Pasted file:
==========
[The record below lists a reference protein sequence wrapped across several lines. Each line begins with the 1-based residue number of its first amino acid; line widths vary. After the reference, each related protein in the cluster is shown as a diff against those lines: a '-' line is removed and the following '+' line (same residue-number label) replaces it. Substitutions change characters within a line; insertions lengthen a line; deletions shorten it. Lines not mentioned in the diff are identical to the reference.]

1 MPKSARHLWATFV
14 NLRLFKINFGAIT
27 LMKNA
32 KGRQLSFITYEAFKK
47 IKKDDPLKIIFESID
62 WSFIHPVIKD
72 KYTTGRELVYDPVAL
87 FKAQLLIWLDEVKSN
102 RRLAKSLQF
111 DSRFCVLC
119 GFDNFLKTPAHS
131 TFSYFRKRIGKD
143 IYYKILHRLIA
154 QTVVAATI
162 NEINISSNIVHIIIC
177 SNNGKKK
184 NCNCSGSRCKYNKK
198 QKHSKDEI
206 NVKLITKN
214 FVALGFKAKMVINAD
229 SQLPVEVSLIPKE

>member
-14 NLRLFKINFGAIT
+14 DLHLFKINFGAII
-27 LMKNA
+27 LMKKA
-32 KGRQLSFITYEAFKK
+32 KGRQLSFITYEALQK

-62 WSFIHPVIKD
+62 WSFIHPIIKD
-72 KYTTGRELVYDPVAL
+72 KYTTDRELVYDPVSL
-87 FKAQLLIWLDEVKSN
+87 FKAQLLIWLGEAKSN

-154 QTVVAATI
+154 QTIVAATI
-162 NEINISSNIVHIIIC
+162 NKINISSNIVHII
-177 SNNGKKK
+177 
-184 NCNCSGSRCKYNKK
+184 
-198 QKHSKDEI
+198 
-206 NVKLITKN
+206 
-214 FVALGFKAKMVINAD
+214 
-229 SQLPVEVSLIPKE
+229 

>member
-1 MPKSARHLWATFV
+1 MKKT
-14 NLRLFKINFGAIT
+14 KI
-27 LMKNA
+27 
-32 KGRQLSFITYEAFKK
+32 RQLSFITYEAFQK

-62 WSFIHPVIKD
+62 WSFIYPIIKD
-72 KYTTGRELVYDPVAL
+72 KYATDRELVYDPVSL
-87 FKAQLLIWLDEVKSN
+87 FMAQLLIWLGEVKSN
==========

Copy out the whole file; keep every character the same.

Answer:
[The record below lists a reference protein sequence wrapped across several lines. Each line begins with the 1-based residue number of its first amino acid; line widths vary. After the reference, each related protein in the cluster is shown as a diff against those lines: a '-' line is removed and the following '+' line (same residue-number label) replaces it. Substitutions change characters within a line; insertions lengthen a line; deletions shorten it. Lines not mentioned in the diff are identical to the reference.]

1 MPKSARHLWATFV
14 NLRLFKINFGAIT
27 LMKNA
32 KGRQLSFITYEAFKK
47 IKKDDPLKIIFESID
62 WSFIHPVIKD
72 KYTTGRELVYDPVAL
87 FKAQLLIWLDEVKSN
102 RRLAKSLQF
111 DSRFCVLC
119 GFDNFLKTPAHS
131 TFSYFRKRIGKD
143 IYYKILHRLIA
154 QTVVAATI
162 NEINISSNIVHIIIC
177 SNNGKKK
184 NCNCSGSRCKYNKK
198 QKHSKDEI
206 NVKLITKN
214 FVALGFKAKMVINAD
229 SQLPVEVSLIPKE

>member
-14 NLRLFKINFGAIT
+14 DLHLFKINFGAII
-27 LMKNA
+27 LMKKA
-32 KGRQLSFITYEAFKK
+32 KGRQLSFITYEALQK

-62 WSFIHPVIKD
+62 WSFIHPIIKD
-72 KYTTGRELVYDPVAL
+72 KYTTDRELVYDPVSL
-87 FKAQLLIWLDEVKSN
+87 FKAQLLIWLGEAKSN

-154 QTVVAATI
+154 QTIVAATI
-162 NEINISSNIVHIIIC
+162 NKINISSNIVHII
-177 SNNGKKK
+177 
-184 NCNCSGSRCKYNKK
+184 
-198 QKHSKDEI
+198 
-206 NVKLITKN
+206 
-214 FVALGFKAKMVINAD
+214 
-229 SQLPVEVSLIPKE
+229 

>member
-1 MPKSARHLWATFV
+1 MKKT
-14 NLRLFKINFGAIT
+14 KI
-27 LMKNA
+27 
-32 KGRQLSFITYEAFKK
+32 RQLSFITYEAFQK

-62 WSFIHPVIKD
+62 WSFIYPIIKD
-72 KYTTGRELVYDPVAL
+72 KYATDRELVYDPVSL
-87 FKAQLLIWLDEVKSN
+87 FMAQLLIWLGEVKSN